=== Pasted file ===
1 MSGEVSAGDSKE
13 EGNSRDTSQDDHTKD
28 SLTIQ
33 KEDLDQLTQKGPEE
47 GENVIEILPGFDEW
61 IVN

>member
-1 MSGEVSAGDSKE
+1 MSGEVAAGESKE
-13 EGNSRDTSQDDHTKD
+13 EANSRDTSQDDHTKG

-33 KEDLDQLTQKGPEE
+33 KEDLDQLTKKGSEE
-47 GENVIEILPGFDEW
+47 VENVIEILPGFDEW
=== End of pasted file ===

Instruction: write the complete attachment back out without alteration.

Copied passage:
1 MSGEVSAGDSKE
13 EGNSRDTSQDDHTKD
28 SLTIQ
33 KEDLDQLTQKGPEE
47 GENVIEILPGFDEW
61 IVN

>member
-1 MSGEVSAGDSKE
+1 MSGEVAAGESKE
-13 EGNSRDTSQDDHTKD
+13 EANSRDTSQDDHTKG

-33 KEDLDQLTQKGPEE
+33 KEDLDQLTKKGSEE
-47 GENVIEILPGFDEW
+47 VENVIEILPGFDEW